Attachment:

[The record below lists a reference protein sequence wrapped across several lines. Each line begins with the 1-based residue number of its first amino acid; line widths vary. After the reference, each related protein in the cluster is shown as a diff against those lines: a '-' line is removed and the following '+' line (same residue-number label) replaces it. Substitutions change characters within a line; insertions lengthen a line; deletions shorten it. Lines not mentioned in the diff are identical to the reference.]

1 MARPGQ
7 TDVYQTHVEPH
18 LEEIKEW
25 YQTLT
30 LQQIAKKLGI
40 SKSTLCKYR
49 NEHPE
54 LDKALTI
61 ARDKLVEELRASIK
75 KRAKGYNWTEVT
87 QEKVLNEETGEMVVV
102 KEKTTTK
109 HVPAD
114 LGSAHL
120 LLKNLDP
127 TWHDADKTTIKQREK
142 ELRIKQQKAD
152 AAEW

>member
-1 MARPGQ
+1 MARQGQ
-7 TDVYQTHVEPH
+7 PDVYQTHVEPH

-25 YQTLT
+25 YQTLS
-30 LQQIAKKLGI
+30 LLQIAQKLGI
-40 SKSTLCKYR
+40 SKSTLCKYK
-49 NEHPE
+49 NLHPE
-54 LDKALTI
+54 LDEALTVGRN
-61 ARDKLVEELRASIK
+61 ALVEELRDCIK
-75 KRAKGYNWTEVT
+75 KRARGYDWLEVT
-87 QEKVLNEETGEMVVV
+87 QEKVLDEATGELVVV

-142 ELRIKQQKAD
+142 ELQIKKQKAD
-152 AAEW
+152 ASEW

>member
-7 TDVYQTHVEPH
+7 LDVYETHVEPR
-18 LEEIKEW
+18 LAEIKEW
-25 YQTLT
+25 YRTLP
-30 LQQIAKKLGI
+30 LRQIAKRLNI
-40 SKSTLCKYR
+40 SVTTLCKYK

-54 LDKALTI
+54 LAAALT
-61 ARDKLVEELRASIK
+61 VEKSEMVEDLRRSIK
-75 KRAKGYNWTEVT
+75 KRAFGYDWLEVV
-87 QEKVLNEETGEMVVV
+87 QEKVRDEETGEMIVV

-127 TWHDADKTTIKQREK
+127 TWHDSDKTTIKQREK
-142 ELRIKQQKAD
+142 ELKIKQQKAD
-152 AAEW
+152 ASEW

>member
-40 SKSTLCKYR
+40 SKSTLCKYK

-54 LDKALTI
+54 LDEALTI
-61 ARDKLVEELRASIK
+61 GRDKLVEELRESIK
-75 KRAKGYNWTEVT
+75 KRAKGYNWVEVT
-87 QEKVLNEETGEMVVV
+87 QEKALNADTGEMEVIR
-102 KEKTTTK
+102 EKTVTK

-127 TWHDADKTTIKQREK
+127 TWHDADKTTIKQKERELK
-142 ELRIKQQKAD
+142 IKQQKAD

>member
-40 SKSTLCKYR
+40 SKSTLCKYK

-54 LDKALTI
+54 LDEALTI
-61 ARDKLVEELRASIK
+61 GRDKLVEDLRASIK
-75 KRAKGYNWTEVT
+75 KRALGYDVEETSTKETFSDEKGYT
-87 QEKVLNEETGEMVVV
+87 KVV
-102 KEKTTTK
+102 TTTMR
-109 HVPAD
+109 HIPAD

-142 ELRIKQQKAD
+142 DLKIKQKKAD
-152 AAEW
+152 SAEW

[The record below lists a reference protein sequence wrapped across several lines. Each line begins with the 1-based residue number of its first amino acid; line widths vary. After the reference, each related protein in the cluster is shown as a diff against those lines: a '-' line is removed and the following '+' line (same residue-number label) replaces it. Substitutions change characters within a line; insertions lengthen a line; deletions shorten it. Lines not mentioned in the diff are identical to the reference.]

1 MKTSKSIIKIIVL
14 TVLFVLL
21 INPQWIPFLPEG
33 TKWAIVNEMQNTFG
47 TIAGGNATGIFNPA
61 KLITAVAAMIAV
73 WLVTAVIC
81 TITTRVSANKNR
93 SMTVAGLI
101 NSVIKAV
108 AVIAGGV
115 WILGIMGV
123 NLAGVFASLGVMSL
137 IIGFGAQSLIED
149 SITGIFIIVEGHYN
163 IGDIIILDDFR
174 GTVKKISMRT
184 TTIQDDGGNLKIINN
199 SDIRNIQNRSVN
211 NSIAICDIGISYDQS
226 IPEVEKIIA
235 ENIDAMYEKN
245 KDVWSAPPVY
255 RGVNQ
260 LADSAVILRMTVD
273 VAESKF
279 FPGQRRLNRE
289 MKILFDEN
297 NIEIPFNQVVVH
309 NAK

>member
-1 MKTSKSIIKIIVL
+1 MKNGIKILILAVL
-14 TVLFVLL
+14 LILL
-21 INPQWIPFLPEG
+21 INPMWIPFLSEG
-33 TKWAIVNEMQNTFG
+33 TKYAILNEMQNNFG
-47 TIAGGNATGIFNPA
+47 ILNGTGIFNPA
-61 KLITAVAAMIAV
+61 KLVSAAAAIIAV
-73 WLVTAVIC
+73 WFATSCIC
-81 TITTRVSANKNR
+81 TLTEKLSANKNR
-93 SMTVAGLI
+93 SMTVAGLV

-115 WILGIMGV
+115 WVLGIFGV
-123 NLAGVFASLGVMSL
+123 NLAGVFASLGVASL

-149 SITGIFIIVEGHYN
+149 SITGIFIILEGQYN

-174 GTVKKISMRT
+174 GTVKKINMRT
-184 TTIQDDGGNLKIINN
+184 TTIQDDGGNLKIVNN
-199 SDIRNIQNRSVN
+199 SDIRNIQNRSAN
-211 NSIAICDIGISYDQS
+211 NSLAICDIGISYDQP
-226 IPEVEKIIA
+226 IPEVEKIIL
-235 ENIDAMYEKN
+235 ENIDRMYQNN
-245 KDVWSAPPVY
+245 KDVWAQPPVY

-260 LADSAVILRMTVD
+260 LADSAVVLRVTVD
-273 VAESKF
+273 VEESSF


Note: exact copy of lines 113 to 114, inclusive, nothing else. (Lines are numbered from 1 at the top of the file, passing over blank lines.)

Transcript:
73 WLVTAVIC
81 TITTRVSANKNR